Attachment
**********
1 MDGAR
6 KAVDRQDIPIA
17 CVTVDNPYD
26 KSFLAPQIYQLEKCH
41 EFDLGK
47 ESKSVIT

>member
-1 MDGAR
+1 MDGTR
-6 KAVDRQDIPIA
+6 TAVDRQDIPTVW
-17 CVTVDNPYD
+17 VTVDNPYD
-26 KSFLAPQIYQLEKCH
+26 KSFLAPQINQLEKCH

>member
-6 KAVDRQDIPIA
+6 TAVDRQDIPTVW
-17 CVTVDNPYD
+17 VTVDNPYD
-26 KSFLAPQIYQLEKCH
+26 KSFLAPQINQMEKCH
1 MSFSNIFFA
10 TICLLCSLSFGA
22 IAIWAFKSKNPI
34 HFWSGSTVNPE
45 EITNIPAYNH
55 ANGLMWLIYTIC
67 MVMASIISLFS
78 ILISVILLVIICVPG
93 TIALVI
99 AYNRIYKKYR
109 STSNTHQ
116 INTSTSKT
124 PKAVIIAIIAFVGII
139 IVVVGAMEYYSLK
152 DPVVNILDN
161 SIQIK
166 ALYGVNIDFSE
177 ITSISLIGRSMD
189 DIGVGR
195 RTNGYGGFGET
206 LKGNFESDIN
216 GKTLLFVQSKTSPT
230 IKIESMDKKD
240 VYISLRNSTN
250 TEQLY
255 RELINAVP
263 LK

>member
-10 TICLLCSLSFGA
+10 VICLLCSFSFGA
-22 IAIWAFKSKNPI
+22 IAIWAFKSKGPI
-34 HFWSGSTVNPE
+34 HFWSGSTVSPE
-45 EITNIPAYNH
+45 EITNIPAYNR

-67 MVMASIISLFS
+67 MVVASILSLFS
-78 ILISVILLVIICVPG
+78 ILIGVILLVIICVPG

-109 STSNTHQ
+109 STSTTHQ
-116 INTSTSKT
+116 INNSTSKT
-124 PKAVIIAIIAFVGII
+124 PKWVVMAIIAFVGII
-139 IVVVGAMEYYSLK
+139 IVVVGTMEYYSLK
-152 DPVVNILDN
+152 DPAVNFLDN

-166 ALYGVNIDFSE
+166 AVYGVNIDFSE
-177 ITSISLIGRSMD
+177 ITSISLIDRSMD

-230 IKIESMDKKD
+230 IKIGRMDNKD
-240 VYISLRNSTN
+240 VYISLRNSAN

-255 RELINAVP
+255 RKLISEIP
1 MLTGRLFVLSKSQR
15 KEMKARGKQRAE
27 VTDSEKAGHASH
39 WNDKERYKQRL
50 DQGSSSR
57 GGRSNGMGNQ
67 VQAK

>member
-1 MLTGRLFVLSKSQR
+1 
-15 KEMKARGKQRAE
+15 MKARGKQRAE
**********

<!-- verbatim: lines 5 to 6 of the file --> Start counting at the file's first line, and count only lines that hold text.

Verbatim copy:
41 EFDLGK
47 ESKSVIT